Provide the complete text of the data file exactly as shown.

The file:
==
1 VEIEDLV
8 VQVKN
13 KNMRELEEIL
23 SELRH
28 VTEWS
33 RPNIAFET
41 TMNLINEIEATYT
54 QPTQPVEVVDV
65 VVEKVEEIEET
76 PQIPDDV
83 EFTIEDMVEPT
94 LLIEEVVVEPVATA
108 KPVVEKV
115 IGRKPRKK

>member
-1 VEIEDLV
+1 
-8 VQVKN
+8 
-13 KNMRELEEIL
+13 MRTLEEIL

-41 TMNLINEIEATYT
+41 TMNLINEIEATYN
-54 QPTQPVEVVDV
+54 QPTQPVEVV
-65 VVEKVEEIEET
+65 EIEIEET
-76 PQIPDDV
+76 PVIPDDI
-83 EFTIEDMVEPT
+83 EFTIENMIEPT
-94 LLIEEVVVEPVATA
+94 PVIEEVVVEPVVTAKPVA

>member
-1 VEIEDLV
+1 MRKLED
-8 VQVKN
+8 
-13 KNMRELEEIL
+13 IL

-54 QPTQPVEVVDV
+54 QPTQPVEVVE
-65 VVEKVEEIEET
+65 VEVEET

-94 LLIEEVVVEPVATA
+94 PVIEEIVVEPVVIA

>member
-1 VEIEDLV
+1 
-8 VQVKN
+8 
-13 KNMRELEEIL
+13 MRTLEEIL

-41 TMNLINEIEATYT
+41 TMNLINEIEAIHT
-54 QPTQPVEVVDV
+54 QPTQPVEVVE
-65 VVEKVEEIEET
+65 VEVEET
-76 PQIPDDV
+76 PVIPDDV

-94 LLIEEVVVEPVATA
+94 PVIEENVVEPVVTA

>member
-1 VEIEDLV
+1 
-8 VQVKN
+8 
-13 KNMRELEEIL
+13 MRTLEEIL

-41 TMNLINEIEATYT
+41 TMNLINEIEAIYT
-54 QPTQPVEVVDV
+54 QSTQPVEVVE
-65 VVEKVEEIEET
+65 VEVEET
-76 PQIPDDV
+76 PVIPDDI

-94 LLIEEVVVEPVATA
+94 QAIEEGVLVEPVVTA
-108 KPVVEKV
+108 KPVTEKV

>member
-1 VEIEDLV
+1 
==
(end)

1 VEIEDLV
8 VQVKN
13 KNMRELEEIL
23 SELRH
28 VTEWS
33 RPNIAFET
41 TMNLINEIEATYT
54 QPTQPVEVVDV
65 VVEKVEEIEET
76 PQIPDDV
83 EFTIEDMVEPT
94 LLIEEVVVEPVATA
108 KPVVEKV
115 IGRKPRKK

>member
-1 VEIEDLV
+1 
-8 VQVKN
+8 
-13 KNMRELEEIL
+13 MRTLEEIL

-41 TMNLINEIEATYT
+41 TMNLINEIEATYN
-54 QPTQPVEVVDV
+54 QPTQPVEVV
-65 VVEKVEEIEET
+65 EIEIEET
-76 PQIPDDV
+76 PVIPDDI
-83 EFTIEDMVEPT
+83 EFTIENMIEPT
-94 LLIEEVVVEPVATA
+94 PVIEEVVVEPVVTAKPVA

>member
-1 VEIEDLV
+1 MRKLED
-8 VQVKN
+8 
-13 KNMRELEEIL
+13 IL

-54 QPTQPVEVVDV
+54 QPTQPVEVVE
-65 VVEKVEEIEET
+65 VEVEET

-94 LLIEEVVVEPVATA
+94 PVIEEIVVEPVVIA

>member
-1 VEIEDLV
+1 
-8 VQVKN
+8 
-13 KNMRELEEIL
+13 MRTLEEIL

-41 TMNLINEIEATYT
+41 TMNLINEIEAIHT
-54 QPTQPVEVVDV
+54 QPTQPVEVVE
-65 VVEKVEEIEET
+65 VEVEET
-76 PQIPDDV
+76 PVIPDDV

-94 LLIEEVVVEPVATA
+94 PVIEENVVEPVVTA

>member
-1 VEIEDLV
+1 
-8 VQVKN
+8 
-13 KNMRELEEIL
+13 MRTLEEIL

-41 TMNLINEIEATYT
+41 TMNLINEIEAIYT
-54 QPTQPVEVVDV
+54 QSTQPVEVVE
-65 VVEKVEEIEET
+65 VEVEET
-76 PQIPDDV
+76 PVIPDDI

-94 LLIEEVVVEPVATA
+94 QAIEEGVLVEPVVTA
-108 KPVVEKV
+108 KPVTEKV

>member
-1 VEIEDLV
+1 